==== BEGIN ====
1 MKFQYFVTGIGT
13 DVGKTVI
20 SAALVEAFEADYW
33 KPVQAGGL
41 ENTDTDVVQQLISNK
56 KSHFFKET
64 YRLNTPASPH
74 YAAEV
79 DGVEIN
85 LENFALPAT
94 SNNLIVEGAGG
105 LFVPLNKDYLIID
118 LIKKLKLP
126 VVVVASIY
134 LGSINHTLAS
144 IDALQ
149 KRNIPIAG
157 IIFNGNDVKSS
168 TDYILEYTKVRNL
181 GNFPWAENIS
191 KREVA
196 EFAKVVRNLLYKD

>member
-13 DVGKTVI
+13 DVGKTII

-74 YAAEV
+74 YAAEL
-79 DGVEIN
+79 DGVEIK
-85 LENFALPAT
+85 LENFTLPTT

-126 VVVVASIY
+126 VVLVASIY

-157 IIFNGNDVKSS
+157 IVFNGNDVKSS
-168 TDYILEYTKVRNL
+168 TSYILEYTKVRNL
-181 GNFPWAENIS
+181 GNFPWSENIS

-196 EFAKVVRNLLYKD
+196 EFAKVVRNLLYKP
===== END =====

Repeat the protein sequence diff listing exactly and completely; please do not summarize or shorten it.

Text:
1 MKFQYFVTGIGT
13 DVGKTVI
20 SAALVEAFEADYW
33 KPVQAGGL
41 ENTDTDVVQQLISNK
56 KSHFFKET
64 YRLNTPASPH
74 YAAEV
79 DGVEIN
85 LENFALPAT
94 SNNLIVEGAGG
105 LFVPLNKDYLIID
118 LIKKLKLP
126 VVVVASIY
134 LGSINHTLAS
144 IDALQ
149 KRNIPIAG
157 IIFNGNDVKSS
168 TDYILEYTKVRNL
181 GNFPWAENIS
191 KREVA
196 EFAKVVRNLLYKD

>member
-13 DVGKTVI
+13 DVGKTII

-74 YAAEV
+74 YAAEL
-79 DGVEIN
+79 DGVEIK
-85 LENFALPAT
+85 LENFTLPTT

-126 VVVVASIY
+126 VVLVASIY

-157 IIFNGNDVKSS
+157 IVFNGNDVKSS
-168 TDYILEYTKVRNL
+168 TSYILEYTKVRNL
-181 GNFPWAENIS
+181 GNFPWSENIS

-196 EFAKVVRNLLYKD
+196 EFAKVVRNLLYKP